Speak up for a healthy NHS: How to implement and review whistleblowing arrangements in your organisation. Public Concern at Work, United Kingdom National Health Service. 2010.  

This guide was commissioned by the National Health Service (NHS) Social Partnership Forum and written by Public Concern at Work (PCaW). It outlines the importance of whistleblowing, what is expected of NHS boards and their executives, and the NHS organisation employers can expect from PCaW and the Department of Health, containing case studies and a model policy. Importantly, it considers whistleblowing from the perspective of helping to “improve patient safety and minimise harm to patients”.  

Despite being directed at the health sector, many of the recommendations echo those of more general guidelines (for example: support from leadership, promotion and communication, auditing and review of procedures and the right to seek independent advice). The model policy is specific to NHS organisations.    

The Whistleblowing Commission: Code of Practice. Public Concern at Work. 2013.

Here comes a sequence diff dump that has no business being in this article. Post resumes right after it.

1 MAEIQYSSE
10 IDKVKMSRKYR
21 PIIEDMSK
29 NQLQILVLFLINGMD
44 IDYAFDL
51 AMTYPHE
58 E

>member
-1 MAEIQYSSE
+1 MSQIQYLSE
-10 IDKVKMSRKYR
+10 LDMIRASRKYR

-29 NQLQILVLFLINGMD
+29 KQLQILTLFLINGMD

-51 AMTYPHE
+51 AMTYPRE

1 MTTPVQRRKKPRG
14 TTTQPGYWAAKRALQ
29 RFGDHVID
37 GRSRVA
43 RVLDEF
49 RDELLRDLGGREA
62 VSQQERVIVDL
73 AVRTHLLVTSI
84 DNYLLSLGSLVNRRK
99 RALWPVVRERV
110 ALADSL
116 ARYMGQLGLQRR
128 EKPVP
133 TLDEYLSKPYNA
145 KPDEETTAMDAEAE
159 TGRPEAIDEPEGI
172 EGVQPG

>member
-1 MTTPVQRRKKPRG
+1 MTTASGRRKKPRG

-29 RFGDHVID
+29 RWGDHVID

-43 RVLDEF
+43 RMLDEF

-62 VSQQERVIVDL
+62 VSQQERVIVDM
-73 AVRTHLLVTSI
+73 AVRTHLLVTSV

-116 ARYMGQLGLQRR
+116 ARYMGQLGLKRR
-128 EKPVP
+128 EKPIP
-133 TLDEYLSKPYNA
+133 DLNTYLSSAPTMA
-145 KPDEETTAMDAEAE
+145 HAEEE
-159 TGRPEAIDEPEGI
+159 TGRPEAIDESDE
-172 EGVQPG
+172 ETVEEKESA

UK-based whistleblowing charity Public Concern at Work set up a whistleblowing commission in 2013 to focus on workplace whistleblowing, which recommended the creation of a statutory code of practice to assist employers, workers and their representatives in addressing whistleblowing concerns. The code of practice is rooted in (UK) statute and, as such, can be taken into account in court cases and by regulators. It sets out 15 recommendations for workplace whistleblowing procedures, including the following key recommendations: delegation of responsibility to specific individuals for whistleblowing arrangements, confidentiality assurance where requested, assurance to staff about protection from reprisal, greater oversight of whistleblowing arrangements by non-executive directors (or equivalent) and the review of effectiveness of arrangements and publication of key data.  

Striking a balance: Whistleblowing arrangements as part of a speak up strategy. PwC. 2013.